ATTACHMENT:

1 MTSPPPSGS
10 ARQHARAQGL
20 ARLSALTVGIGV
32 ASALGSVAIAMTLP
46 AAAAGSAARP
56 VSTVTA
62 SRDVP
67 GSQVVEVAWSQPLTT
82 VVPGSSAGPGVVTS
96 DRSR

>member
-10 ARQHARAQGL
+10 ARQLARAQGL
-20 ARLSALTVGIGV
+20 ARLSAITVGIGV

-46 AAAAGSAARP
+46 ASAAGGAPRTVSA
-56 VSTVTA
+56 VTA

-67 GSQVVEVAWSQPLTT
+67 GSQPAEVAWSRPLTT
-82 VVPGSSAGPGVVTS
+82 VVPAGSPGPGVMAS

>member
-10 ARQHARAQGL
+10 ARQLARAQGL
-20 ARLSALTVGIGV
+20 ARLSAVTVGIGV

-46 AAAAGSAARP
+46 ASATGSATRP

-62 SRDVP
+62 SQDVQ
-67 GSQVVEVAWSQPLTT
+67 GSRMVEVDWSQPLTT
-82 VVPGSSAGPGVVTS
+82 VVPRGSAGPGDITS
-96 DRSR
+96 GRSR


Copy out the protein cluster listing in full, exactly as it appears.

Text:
1 MTSPPPSGS
10 ARQHARAQGL
20 ARLSALTVGIGV
32 ASALGSVAIAMTLP
46 AAAAGSAARP
56 VSTVTA
62 SRDVP
67 GSQVVEVAWSQPLTT
82 VVPGSSAGPGVVTS
96 DRSR

>member
-10 ARQHARAQGL
+10 ARQLARAQGL
-20 ARLSALTVGIGV
+20 ARLSAITVGIGV

-46 AAAAGSAARP
+46 ASAAGGAPRTVSA
-56 VSTVTA
+56 VTA

-67 GSQVVEVAWSQPLTT
+67 GSQPAEVAWSRPLTT
-82 VVPGSSAGPGVVTS
+82 VVPAGSPGPGVMAS

>member
-10 ARQHARAQGL
+10 ARQLARAQGL
-20 ARLSALTVGIGV
+20 ARLSAVTVGIGV

-46 AAAAGSAARP
+46 ASATGSATRP

-62 SRDVP
+62 SQDVQ
-67 GSQVVEVAWSQPLTT
+67 GSRMVEVDWSQPLTT
-82 VVPGSSAGPGVVTS
+82 VVPRGSAGPGDITS
-96 DRSR
+96 GRSR